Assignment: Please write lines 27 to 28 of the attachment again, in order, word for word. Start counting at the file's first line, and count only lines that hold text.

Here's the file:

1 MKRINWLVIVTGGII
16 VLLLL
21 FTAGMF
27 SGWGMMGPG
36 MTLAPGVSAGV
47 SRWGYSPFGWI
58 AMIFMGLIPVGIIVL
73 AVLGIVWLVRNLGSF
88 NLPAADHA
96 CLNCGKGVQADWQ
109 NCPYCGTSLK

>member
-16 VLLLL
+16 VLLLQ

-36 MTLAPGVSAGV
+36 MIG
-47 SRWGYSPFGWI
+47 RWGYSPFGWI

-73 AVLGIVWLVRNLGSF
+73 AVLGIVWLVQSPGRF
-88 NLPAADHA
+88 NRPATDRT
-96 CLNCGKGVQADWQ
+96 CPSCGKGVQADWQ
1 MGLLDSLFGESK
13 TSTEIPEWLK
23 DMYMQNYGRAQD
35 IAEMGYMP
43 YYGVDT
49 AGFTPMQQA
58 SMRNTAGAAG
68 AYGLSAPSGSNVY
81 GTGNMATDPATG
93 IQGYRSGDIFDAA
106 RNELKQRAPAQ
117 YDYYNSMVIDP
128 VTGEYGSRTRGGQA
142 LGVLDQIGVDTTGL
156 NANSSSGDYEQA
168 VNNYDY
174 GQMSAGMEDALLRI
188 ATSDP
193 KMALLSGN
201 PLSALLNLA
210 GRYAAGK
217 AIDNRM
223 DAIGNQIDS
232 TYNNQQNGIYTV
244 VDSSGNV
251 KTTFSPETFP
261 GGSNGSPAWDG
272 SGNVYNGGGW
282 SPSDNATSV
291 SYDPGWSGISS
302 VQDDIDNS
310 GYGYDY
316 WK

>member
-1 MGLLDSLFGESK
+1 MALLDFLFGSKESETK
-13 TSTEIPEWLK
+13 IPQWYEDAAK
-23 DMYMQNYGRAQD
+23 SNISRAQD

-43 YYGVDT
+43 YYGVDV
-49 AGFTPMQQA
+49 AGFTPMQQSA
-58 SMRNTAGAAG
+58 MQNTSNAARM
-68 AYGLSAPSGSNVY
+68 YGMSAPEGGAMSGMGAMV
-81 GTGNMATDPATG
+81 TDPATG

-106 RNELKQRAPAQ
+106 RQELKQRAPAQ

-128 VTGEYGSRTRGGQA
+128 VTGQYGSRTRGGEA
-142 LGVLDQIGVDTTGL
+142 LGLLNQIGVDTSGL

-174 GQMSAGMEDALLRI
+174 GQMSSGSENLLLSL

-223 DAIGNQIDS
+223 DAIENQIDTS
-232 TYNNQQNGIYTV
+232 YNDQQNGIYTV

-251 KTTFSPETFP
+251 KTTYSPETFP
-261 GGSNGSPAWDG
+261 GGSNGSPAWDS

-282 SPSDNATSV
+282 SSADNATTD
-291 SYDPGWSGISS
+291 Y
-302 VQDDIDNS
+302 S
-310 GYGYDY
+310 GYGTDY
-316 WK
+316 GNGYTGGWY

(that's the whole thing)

23 DMYMQNYGRAQD
35 IAEMGYMP